Observations of summer turbulent surface fluxes in a High Arctic fjord
2014 (English)In: Quarterly Journal of the Royal Meteorological Society, ISSN 0035-9009, E-ISSN 1477-870X, Vol. 140, 666-675 p.Article in journal (Refereed) Published
The summer atmospheric boundary layer over a fjord in the High Arctic has beeninvestigated during three consecutive years (2008–2010). Measurements of turbulentsurface layer fluxes of momentum and sensible heat using a sonic anemometer and slowresponseinstruments were taken from a tower on the coast of Isfjorden, Svalbard, andanalysed for seasonal variability and differing fetch conditions. The results resembled theatmospheric boundary layer characteristics previously found for ice-free winter conditions.The momentum flux was usually directed downwards, but for low wind speeds there was apossible contribution of swell, giving an upward directed momentum flux. The cross-windcomponent of the momentum flux sometimes contributed significantly to the total flux. Thesensible heat flux was very dependent on the origin of air, whether it had a long over-waterfetch, or originated from land areas with or without glaciers. In addition to non-stationarityof the flow due to the influence of the fjord’s shape and its surrounding topography, lowwind speeds questioned the validity of the Monin–Obukhov similarity theory, whereas theover-water fetch and off-wind angle were of minor importance. Moreover, some results,especially the off-wind angle, were very sensitive to how the raw data were treated, inparticular which coordinate rotation method was employed, the double rotation or theplanar fit method.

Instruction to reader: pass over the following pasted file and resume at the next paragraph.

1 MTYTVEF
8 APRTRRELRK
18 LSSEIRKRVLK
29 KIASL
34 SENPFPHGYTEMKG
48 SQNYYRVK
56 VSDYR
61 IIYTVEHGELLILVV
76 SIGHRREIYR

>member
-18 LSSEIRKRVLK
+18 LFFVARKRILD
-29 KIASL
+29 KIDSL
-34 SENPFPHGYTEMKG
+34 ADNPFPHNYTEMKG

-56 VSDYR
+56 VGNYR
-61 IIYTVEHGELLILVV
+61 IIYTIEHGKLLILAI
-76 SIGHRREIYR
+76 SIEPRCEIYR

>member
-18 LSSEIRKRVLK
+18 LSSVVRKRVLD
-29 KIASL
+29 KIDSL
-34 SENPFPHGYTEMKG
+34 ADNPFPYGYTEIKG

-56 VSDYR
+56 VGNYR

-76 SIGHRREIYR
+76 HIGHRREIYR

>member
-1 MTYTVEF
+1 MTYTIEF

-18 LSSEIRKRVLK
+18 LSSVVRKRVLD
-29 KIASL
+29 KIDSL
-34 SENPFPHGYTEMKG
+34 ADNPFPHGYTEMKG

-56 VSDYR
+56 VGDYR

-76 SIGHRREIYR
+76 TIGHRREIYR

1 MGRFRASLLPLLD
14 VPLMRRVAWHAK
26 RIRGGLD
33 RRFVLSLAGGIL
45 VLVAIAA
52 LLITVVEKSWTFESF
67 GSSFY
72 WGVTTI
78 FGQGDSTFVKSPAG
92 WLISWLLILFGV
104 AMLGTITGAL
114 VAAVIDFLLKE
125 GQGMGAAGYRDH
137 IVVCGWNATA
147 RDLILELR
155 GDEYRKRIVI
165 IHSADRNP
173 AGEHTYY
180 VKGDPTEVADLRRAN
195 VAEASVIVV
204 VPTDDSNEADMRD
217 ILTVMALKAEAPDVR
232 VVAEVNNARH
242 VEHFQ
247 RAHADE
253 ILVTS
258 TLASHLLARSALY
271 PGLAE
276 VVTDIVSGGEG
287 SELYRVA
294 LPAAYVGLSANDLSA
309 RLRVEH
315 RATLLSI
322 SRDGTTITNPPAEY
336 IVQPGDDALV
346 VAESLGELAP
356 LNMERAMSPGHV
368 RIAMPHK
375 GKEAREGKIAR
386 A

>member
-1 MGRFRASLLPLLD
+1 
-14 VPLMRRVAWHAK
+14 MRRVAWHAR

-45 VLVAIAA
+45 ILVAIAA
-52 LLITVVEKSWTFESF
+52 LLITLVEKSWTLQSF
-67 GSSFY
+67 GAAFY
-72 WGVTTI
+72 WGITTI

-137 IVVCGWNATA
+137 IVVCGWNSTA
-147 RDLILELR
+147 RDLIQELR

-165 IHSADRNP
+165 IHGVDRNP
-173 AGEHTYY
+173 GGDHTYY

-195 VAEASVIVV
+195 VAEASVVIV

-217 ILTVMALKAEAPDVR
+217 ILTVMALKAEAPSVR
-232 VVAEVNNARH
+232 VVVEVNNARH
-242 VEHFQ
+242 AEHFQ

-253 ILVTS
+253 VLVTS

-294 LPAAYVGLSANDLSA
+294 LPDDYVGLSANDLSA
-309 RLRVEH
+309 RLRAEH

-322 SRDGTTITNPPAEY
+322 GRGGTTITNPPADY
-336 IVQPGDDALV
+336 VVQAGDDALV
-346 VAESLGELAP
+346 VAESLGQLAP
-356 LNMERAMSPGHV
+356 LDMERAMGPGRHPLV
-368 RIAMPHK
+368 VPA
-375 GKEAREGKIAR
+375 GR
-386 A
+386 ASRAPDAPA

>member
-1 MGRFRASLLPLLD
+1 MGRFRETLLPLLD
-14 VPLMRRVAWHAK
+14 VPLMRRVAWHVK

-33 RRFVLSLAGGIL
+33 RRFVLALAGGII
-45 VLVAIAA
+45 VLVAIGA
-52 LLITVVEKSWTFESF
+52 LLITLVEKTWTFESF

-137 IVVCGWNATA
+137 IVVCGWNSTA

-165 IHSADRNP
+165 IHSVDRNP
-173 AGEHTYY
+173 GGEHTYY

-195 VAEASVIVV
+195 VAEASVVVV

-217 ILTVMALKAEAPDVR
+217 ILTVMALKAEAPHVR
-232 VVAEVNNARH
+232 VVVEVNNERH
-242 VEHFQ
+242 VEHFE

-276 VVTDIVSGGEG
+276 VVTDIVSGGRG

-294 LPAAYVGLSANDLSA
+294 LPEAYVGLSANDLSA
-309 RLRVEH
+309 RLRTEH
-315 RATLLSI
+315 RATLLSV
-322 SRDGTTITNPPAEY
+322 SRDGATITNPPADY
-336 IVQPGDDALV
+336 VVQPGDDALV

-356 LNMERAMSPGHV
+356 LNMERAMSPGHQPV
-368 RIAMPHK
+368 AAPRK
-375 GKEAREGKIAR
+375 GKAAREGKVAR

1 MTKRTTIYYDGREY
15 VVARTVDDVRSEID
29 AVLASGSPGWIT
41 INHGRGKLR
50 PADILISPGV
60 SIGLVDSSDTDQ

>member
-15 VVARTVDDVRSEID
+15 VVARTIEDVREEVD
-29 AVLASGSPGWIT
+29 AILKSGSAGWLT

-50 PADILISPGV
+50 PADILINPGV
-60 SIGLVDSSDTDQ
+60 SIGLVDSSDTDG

Place, publisher, year, edition, pages
2014. Vol. 140, 666-675 p.
marine atmospheric boundary layer; surface layer; Svalbard; Monin–Obukhov similarity theory; sonic anemometer; topographic effects; coordinate rotation and tilt correction
Meteorology and Atmospheric Sciences
Research subject Meteorology
IdentifiersURN: urn:nbn:se:uu:diva-240354DOI: 10.1002/qj.2167OAI: oai:DiVA.org:uu-240354DiVA: diva2:776354